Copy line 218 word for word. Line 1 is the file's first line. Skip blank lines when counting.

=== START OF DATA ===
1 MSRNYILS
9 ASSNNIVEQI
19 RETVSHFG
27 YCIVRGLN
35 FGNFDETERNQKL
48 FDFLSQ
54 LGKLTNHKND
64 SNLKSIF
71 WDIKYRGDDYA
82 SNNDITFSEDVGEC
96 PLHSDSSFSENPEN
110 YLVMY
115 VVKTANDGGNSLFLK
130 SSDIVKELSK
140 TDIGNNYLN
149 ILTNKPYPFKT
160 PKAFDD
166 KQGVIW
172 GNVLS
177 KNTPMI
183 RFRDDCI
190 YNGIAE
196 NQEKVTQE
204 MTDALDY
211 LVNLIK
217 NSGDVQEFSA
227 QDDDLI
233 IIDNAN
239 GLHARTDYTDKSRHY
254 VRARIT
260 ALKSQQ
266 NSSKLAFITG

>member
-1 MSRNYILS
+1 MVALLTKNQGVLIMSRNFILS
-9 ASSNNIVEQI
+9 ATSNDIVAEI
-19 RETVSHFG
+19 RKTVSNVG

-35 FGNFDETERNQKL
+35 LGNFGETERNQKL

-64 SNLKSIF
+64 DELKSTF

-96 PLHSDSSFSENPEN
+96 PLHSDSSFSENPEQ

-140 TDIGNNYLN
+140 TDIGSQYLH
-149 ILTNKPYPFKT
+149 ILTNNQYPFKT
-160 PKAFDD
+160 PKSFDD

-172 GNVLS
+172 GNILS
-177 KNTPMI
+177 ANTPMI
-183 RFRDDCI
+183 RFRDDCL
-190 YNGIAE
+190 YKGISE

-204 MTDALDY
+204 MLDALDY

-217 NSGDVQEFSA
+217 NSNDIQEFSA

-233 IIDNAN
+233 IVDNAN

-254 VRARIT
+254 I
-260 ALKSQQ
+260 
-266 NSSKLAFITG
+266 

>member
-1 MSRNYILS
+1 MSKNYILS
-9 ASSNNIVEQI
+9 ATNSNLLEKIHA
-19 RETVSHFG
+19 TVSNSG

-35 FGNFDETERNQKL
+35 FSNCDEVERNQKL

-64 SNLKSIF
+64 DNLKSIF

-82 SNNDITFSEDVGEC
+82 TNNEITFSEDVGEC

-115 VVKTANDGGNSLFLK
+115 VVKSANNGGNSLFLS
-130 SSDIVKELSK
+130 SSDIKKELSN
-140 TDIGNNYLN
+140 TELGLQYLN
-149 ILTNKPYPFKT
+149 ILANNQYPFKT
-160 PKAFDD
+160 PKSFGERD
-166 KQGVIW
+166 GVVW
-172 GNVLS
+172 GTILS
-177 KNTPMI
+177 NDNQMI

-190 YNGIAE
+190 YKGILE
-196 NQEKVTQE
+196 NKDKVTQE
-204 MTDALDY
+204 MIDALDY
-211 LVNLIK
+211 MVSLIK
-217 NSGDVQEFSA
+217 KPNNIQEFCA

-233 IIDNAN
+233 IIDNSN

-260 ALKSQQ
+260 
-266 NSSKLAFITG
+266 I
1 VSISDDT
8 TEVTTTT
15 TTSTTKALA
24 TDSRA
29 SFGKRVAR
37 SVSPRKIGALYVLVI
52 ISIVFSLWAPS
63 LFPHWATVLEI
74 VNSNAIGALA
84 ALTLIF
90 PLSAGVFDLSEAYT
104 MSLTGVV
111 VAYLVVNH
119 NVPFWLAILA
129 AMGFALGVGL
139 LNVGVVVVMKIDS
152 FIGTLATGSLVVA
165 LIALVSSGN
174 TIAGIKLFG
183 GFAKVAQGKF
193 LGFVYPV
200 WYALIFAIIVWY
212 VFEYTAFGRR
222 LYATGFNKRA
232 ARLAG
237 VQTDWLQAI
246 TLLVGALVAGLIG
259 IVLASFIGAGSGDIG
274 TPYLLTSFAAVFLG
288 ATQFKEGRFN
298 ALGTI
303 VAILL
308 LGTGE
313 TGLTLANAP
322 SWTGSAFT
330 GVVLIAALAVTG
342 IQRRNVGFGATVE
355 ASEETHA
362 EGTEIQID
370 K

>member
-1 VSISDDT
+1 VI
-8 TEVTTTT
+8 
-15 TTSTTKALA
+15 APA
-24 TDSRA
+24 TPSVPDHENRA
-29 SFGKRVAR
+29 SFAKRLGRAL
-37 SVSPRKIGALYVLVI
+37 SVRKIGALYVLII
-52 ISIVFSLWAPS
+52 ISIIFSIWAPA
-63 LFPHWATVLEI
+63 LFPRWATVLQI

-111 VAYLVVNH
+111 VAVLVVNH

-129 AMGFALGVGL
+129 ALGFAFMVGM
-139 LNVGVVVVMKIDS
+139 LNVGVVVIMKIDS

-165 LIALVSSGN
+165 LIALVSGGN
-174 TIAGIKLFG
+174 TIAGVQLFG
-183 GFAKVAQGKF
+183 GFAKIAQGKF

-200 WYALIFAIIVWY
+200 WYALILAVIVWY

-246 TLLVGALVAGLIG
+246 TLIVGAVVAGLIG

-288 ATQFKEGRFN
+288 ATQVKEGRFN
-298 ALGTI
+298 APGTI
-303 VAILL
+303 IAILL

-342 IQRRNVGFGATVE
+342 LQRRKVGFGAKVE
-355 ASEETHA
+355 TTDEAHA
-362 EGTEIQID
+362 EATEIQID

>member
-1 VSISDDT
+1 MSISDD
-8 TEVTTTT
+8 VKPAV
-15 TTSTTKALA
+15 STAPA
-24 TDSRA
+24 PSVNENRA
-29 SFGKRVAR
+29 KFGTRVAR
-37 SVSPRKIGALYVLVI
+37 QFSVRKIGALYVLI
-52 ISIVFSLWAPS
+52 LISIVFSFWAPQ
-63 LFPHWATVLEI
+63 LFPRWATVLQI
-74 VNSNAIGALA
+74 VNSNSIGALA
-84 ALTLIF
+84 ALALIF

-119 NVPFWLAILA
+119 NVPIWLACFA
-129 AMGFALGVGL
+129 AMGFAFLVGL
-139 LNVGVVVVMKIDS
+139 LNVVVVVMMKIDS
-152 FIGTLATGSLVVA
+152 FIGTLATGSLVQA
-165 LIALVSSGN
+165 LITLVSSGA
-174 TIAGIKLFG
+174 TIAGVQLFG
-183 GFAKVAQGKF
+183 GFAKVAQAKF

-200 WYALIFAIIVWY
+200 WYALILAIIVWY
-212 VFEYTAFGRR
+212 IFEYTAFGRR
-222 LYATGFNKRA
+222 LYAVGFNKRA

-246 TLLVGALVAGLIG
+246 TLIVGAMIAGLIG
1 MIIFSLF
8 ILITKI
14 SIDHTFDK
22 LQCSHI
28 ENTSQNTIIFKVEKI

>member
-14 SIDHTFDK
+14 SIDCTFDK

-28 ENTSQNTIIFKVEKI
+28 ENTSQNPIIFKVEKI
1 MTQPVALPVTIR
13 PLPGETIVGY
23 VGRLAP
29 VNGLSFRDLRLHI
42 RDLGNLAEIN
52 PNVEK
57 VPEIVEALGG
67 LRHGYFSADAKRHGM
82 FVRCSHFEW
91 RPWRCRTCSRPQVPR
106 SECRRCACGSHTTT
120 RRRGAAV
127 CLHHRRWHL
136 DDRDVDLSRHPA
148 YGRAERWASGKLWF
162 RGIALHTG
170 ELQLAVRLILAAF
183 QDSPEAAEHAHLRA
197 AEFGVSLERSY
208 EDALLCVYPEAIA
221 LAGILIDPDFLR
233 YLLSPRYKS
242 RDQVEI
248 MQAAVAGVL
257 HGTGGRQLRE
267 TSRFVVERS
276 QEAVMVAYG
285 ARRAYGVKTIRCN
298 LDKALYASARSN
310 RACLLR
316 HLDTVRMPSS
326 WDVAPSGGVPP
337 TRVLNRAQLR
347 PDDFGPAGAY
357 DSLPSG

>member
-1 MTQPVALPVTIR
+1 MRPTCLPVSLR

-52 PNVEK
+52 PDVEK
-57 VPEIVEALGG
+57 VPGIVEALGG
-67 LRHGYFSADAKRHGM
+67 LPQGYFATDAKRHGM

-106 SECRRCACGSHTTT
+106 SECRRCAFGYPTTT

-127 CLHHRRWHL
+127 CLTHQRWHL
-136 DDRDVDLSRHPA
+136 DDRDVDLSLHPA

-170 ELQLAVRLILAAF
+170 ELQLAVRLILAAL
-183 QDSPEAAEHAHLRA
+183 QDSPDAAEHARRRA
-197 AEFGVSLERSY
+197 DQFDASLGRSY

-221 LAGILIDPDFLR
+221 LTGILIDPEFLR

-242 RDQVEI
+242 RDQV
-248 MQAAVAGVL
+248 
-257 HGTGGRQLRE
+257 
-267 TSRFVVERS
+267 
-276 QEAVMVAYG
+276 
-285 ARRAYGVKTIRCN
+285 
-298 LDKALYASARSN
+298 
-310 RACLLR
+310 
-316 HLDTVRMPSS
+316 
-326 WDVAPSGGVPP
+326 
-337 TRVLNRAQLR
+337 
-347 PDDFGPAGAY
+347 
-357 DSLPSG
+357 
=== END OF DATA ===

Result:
+63 LFPRWATVLQI